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Alcohol Clin Exp Res. 1999 Sep;23(9):1534-42.

Chronic alcohol consumption during male rat adolescence impairs skeletal development through effects on osteoblast gene expression, bone mineral density, and bone strength.

Author information

  • 1Department of Orthopaedic Surgery and Rehabilitation, Loyola University Stritch School of Medicine, Maywood, Illinois 60153, USA. fwezema@luc.edu

Abstract

BACKGROUND:

The effect of chronic alcohol ingestion on bone formation is mediated through its direct actions on osteoblasts. The affected population of mature osteoblasts declines in both number and function resulting in decreased cancellous bone volume and cortical bone strength. Although the mechanism of action on osteoblasts is unknown, alcohol alters osteoblast gene expression and matrix synthesis.

METHODS:

Male rats consuming alcohol (EtOH) daily for 60 days from 35 days of age until 95 days of age (unrecovered group) were compared to rats switched to a regular diet of rat chow without EtOH for an additional 90 days (recovered group). The effects of chronic dietary EtOH on skeletal development during adolescence were examined in the unrecovered and recovered rats by hormonal analysis, bone mineral density determination, bone histomorphometry, metaphyseal gene expression for osteoblast-specific proteins, and biomechanical analysis.

RESULTS:

The unrecovered EtOH imbibing rats weighed less than their paired isocaloric-fed and ad libitum mates. Statistically significant reductions occurred in femur lengths in the unrecovered EtOH-fed group compared to controls. Serum testosterone levels were significantly decreased by EtOH consumption but returned to higher normal levels during the recovery period. Serum insulin-like growth factor-1 (IGF-1) levels were unaffected by EtOH. Serum osteocalcin levels in the unrecovered EtOH-fed group were higher than those in the recovered group but EtOH intake did not elevate the unrecovered levels compared to isocaloric or ad libitum control rats. Quantitative computed tomography (QCT) determination of bone mineral density (BMD) revealed a statistically significant reduction only in the distal femur metaphysis in the unrecovered EtOH-fed rats. BMD increased during recovery in the distal femur metaphysis and femur mid-cortex. Image analysis of midsagittal sections of the proximal tibial metaphysis of unrecovered rats revealed reductions in cancellous area, trabecular cellularity and thickness, and increased trabecular separation. Cortical widths were significantly reduced by chronic EtOH consumption. These changes remained statistically significant at the end of the recovery period. Four-point biomechanical testing of femurs from EtOH-fed and control unrecovered groups revealed significant reductions in cortical strength, energy-to-failure, and stiffness. These cortical characteristics returned to normal values with abstinence. Tibial metaphyseal alpha-1 type I collagen and osteocalcin mRNA expression levels were significantly elevated above the paired isocaloric control levels after 60 days of EtOH consumption. Metaphyseal alkaline phosphatase mRNA levels remained unaltered by EtOH consumption in the unrecovered group. After 90 days of abstinence alpha-1 type I collagen and alkaline phosphatase gene expression levels remained significantly elevated over the isocaloric and ad libitum control levels (collagen) and the isocaloric control value (alkaline phosphatase). However, metaphyseal osteocalcin mRNA levels declined to normal levels during abstinence.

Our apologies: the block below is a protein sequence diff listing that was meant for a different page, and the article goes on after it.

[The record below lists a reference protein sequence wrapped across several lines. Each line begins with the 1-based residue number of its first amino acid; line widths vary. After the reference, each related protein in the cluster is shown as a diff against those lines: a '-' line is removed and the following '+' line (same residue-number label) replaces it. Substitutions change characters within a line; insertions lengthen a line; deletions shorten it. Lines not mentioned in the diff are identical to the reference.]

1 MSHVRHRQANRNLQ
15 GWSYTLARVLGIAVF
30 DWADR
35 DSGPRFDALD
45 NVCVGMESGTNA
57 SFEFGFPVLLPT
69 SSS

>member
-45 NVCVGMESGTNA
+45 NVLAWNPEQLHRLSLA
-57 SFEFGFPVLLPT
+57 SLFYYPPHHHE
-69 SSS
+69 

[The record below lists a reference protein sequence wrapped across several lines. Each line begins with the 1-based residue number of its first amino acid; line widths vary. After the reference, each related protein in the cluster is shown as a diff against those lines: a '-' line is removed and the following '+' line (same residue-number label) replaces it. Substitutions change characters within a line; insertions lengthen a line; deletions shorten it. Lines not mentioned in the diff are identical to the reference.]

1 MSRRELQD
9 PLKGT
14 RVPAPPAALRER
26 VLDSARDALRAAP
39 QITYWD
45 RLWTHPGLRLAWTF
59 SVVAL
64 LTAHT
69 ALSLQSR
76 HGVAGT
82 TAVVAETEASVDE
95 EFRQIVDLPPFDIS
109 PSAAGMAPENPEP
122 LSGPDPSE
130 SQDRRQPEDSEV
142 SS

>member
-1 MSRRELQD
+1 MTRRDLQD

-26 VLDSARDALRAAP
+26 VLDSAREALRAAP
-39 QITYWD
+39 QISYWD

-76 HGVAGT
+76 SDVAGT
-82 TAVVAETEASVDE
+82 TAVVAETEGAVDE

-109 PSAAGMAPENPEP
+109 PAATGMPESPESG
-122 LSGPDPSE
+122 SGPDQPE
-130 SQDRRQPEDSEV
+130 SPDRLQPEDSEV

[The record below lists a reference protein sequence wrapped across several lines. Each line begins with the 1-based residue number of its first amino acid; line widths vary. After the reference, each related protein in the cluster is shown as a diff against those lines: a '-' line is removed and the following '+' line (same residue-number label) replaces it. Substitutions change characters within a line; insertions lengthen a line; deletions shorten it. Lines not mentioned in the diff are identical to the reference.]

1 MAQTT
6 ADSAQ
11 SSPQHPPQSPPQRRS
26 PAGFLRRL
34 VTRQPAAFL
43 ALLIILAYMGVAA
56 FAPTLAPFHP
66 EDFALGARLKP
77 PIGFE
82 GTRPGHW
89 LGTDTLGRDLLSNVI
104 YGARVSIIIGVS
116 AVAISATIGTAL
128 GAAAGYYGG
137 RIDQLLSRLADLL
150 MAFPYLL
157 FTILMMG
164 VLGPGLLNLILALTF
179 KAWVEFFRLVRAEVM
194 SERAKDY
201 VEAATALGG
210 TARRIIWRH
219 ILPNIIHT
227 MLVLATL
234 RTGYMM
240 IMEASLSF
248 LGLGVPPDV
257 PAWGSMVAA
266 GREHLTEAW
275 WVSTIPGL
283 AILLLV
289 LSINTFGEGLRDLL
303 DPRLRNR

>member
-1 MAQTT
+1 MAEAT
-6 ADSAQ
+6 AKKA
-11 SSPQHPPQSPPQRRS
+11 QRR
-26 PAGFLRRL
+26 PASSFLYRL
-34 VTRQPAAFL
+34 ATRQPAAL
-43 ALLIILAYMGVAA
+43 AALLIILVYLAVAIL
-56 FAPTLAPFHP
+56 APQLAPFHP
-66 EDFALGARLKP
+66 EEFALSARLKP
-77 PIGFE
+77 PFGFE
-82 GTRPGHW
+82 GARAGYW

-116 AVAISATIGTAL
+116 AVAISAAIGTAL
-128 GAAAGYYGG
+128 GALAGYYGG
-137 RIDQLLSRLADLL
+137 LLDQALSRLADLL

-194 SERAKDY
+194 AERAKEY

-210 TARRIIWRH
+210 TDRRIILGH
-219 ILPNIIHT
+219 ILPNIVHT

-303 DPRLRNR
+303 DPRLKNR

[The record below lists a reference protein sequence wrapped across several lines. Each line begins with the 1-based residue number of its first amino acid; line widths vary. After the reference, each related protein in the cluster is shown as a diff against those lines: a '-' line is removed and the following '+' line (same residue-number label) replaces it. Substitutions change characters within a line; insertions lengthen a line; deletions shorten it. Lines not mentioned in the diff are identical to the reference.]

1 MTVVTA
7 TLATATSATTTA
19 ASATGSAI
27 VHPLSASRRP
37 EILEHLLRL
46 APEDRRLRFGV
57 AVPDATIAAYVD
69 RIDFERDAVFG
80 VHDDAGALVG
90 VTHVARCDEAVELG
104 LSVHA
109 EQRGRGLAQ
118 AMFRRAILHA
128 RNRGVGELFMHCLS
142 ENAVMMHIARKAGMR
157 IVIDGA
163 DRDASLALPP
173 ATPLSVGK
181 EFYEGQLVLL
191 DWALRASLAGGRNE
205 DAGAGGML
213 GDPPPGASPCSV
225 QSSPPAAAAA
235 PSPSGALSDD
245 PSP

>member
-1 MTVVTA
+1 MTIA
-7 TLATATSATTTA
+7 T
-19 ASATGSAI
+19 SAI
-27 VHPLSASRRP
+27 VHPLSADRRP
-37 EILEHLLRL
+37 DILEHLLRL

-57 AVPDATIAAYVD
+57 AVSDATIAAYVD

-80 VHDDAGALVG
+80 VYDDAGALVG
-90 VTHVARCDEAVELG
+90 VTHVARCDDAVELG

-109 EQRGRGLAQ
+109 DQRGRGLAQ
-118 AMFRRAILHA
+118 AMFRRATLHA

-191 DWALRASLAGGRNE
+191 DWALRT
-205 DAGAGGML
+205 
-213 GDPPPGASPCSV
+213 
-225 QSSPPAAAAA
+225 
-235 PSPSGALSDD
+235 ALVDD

CONCLUSIONS:

Chronic consumption of EtOH during the peripubertal period of skeletal growth leads directly to decreased metaphyseal and cortical bone mediated through effects on osteoblasts. Removal of EtOH from the diet is accompanied by incomplete restoration of normal bone metabolism during skeletal growth.

PMID:
10512321
[PubMed - indexed for MEDLINE]
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